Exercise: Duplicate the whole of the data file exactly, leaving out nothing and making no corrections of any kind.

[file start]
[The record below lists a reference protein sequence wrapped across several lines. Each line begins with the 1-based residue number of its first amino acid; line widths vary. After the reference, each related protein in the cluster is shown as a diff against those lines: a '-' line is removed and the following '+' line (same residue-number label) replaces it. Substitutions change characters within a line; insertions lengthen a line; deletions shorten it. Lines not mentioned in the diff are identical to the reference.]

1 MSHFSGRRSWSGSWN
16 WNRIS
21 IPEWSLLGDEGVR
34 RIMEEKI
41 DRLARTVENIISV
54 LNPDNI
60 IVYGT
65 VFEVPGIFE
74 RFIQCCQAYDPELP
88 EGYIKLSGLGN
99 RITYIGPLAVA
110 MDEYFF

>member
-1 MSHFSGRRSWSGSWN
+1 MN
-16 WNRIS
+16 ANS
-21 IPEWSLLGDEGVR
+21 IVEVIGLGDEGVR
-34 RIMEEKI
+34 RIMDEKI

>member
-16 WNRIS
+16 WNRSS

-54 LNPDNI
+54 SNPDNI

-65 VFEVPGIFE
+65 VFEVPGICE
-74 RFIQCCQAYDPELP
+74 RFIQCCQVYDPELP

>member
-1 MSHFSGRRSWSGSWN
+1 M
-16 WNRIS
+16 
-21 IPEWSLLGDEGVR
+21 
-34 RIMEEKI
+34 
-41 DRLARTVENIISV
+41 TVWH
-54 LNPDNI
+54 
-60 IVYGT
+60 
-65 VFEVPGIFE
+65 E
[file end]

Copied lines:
[The record below lists a reference protein sequence wrapped across several lines. Each line begins with the 1-based residue number of its first amino acid; line widths vary. After the reference, each related protein in the cluster is shown as a diff against those lines: a '-' line is removed and the following '+' line (same residue-number label) replaces it. Substitutions change characters within a line; insertions lengthen a line; deletions shorten it. Lines not mentioned in the diff are identical to the reference.]

1 MSHFSGRRSWSGSWN
16 WNRIS
21 IPEWSLLGDEGVR
34 RIMEEKI
41 DRLARTVENIISV
54 LNPDNI
60 IVYGT
65 VFEVPGIFE
74 RFIQCCQAYDPELP
88 EGYIKLSGLGN
99 RITYIGPLAVA
110 MDEYFF

>member
-1 MSHFSGRRSWSGSWN
+1 MN
-16 WNRIS
+16 ANS
-21 IPEWSLLGDEGVR
+21 IVEVIGLGDEGVR
-34 RIMEEKI
+34 RIMDEKI

>member
-16 WNRIS
+16 WNRSS

-54 LNPDNI
+54 SNPDNI

-65 VFEVPGIFE
+65 VFEVPGICE
-74 RFIQCCQAYDPELP
+74 RFIQCCQVYDPELP

>member
-1 MSHFSGRRSWSGSWN
+1 M
-16 WNRIS
+16 
-21 IPEWSLLGDEGVR
+21 
-34 RIMEEKI
+34 
-41 DRLARTVENIISV
+41 TVWH
-54 LNPDNI
+54 
-60 IVYGT
+60 
-65 VFEVPGIFE
+65 E